Of course, the cit­i­zens of so­cial­ist so­ci­eties had agency; they had some choice over how far they would sub­mit or re­sist. But proof that it was the sys­tem, not solely its cit­i­zens, that made com­mu­nism so grim was the divi­sion of Ger­many in the Cold War. Should you meet a Marx­ist stu­dent, ask them this: “Where would you have rather lived?” Even if you ac­cept the most un­gen­er­ous read­ing of West Ger­many – ma­te­ri­al­ist, hyp­o­crit­i­cal, in­suf­fi­ciently hon­est about its fas­cist past – it was still a place where you could list these flaws and not go to jail. In East Ger­many, you might get ar­rested for com­plain­ing about the food.

How could one peo­ple, di­vided by a wall, op­er­ate two com­pletely dif­fer­ent so­cial sys­tems? The an­swer is, the ide­ol­ogy made the dif­fer­ence. East Ger­many was a dump in most part thanks to com­mu­nism, not the lo­cal cul­ture.

Peter­son of­ten talks about neoMarx­ists in academia, crit­i­cis­ing the rise of an iden­tity pol­i­tics that hasn’t aban­doned the class strug­gle but made it more com­pli­cated by adding dozens of ra­cial, sex­ual and gen­der cat­e­gories. Marx noted that his­tory re­peats it­self first as tragedy and se­condly as farce. Solzhen­it­syn, for all his flaws, was a gi­ant tak­ing on drag­ons, whereas Peter­son’s squab­bles with stu­dents sug­gest Marx­ism has been de-fanged and is now es­sen­tially silly. But the the­ory is in­tact and not nearly enough has been done to de­bunk it. It re­mains, as Peter­son puts it, “dressed… in com­pas­sion” – and cross-dress­ing, as we all know, is hugely in fash­ion.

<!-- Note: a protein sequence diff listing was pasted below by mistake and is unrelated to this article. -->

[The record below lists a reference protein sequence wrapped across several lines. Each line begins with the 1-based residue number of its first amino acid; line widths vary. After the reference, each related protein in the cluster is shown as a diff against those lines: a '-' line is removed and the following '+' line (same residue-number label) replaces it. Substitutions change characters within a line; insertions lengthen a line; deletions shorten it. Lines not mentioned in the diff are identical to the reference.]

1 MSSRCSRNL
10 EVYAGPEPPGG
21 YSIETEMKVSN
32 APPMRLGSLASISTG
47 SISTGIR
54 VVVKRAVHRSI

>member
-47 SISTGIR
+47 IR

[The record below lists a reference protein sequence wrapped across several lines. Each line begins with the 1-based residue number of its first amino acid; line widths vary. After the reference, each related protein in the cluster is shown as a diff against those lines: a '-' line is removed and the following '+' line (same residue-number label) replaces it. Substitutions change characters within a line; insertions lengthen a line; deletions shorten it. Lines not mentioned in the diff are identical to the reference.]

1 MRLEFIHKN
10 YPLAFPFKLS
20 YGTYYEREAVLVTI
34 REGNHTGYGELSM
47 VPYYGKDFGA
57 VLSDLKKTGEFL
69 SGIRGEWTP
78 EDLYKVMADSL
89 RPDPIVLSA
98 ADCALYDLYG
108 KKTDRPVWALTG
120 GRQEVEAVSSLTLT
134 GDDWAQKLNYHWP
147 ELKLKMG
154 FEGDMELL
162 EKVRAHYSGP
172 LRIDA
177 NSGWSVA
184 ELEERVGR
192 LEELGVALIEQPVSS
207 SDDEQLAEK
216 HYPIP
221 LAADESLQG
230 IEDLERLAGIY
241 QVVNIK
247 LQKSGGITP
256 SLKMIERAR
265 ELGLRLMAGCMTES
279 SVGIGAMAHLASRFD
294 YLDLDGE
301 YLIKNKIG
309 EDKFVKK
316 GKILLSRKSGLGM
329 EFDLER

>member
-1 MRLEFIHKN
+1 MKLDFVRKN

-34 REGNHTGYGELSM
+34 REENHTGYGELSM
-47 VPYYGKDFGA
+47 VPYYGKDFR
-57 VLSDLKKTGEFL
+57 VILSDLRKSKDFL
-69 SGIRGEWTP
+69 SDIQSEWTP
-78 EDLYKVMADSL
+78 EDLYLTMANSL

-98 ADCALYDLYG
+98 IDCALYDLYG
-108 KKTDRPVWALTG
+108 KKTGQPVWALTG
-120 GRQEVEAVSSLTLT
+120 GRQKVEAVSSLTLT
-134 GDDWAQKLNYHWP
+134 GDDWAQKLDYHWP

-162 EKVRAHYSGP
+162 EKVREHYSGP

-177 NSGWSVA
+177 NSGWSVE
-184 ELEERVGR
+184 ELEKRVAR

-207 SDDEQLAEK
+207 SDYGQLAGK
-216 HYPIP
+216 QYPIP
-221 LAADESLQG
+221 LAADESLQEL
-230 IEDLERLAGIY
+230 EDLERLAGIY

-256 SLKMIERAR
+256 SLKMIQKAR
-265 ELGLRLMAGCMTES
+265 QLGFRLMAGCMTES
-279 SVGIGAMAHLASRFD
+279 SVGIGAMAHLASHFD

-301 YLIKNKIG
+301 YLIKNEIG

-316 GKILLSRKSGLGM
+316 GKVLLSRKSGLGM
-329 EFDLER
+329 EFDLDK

It is be­ing de­scribed as the lat­est dis­as­ter to be­fall the higher ed­u­ca­tion sys­tem. Three uni­ver­si­ties are re­ported to be fac­ing bank­ruptcy, sur­viv­ing on short-term loans be­cause they have not been able to at­tract as many stu­dents as ex­pected. Would a uni­ver­sity re­ally be al­lowed to go bust, asked the BBC, as if we should all be re­quired to chip in to a great bail-out of bod­ies that have trag­i­cally mis­cal­cu­lated their growth po­ten­tial. There are melo­dra­matic whis­pers of “con­ta­gion” and warn­ings that ap­pli­ca­tion num­bers could tum­ble at other uni­ver­si­ties. Noth­ing has yet hap­pened, but min­is­ters are al­ready be­ing called upon to step in.

Apart from min­imis­ing dis­rup­tion for the stu­dents af­fected – in­clud­ing help­ing them on to other cour­ses – they should re­sist the temp­ta­tion. Ever since the Gov­ern­ment re­moved the cap on stu­dent num­bers, en­cour­ag­ing uni­ver­si­ties to com­pete for ap­pli­cants and al­low­ing the best of them to grow, some­thing like this was al­ways go­ing to hap­pen. There is a quasi-mar­ket in higher ed­u­ca­tion now: wit­ness the ad­ver­tis­ing hoard­ings pro­claim­ing the ben­e­fits of study­ing in this or that small English town. Stu­dents, it seems, are be­hav­ing more like con­sumers, too.

This mar­ket is by no means per­fect. There re­mains a dis­con­nect be­tween the over­sold prom­ises of the sec­tor and the re­al­ity that a de­gree is no longer al­ways a route into a high­er­pay­ing job. There are fears over

The Chris­tian be­lieves in per­sonal sac­ri­fice. Marx­ist ide­ol­ogy, by con­trast, be­lieves that to re­solve earthly strug­gle, other peo­ple must go to the wall

There re­mains a dis­con­nect be­tween the over­sold prom­ises of the sec­tor and the re­al­ity that a de­gree is no longer al­ways a route into a high­er­pay­ing job

at tele­graph.co.uk/ opin­ion